LAUREL: What do I have to jump in there for? I’m not in love!

HARDY: So that’s the kind of a guy you are? After all I’ve done for you, you’d let me jump in there alone! Do you realise that after I’m gone that you’d just go on living by yourself? People would stare at you and wonder what you are, and I wouldn’t be here to tell them. There’d be no one to protect you! Do you want that to happen to you?

LAUREL: I hadn’t thought of that. I’m sorry if I hurt your feelings, Ollie. I didn’t mean to be so dis-polite.

HARDY: There, there, Stanley. Let bygones be bygones. This is going to be easier than you think.

Just like in Waiting for Godot, the two fear that one of them may live while the other dies. In this tragicomic vision Laurel and Hardy provided Beckett the key to express on stage the fear of remaining lonely in an absurd world where the presence of a companion is the only real comfort and certainty that can give you the impression of being rooted somehow. With a laughter they could exorcise for a moment the fears and the doubts of those post war generations who felt marginalized just like them and were unable to find meaning in the world they lived. Without a real prospect of a future but the illusion that a Godot one day may show up, they could not but long for that “anonymity” represented by the bowler hat they don’t want to part with.

 

 

 

 

El Diablo

Just at the end of winter, when I thought I had escaped for once the
fatal meeting with the haunting ghost of flu, there it came with its infected touch. Of course, since it was the end of the season and I was very likely one of the very last left with whom it could have a little more fun, it arrived with its best repertoire of symptoms, whatever it was necessary to make me yield. And I did yield. Therefore, in such a state, unable to do anything but lying lazily on my couch, with nothing to do but waiting for my husband Mr Run to attend me, I attempted to find entertainment watching some series on my iPad. By the way, Mr Algorithm seemed a little annoyed at my request this time, as he was too well aware that I enjoy watching the series set in the nineteenth century England, but I had practically seen them all very likely. Then, he made a try anyway: let’s keep the century and change the country. What about Mexico this time? So big brother You Tube came up with this shot saying: “We think you may like this“:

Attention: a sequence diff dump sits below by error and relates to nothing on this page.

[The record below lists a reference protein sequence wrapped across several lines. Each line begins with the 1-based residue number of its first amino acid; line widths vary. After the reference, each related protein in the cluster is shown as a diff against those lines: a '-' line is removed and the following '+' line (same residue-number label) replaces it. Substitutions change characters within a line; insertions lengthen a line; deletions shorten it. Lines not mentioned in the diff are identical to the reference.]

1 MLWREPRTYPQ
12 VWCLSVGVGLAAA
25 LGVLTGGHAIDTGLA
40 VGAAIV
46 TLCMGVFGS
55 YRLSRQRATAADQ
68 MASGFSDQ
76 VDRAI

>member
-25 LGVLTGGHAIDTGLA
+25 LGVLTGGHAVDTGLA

How do you know? Well, I do or better I did. It was 1993 and this picture reminds me of  my mother and my aunt eagerly looking forward to the evenings when, Corazon Salvaje, a telenovela produced by José Rendón for Televisa was on tv. This third adaptation of the novel written by the Mexican authoress Caridad Bravo Adams was an absolute hit world-wide and the very first one to be aired in prime time in Italy. Those were the happy evenings when men could safely go and play five-a-side and have a beer with their friends, as no woman entrapped in this “novela” would have ever noticed their absence. I was not one of them at first and I remember how I enjoyed mocking my mother and my aunt any time I could, till, I don’t even know how, I fell under the spell. I had watched only the last episodes of the saga, by the way, and now I had the chance and the time to view them all. And this is what I did. I watched 80 episodes for almost 70 hours in six days and then I started from the beginning again when I found the “novela” in the orignal language on DailyMotion. Now I can confess it, I am addicted.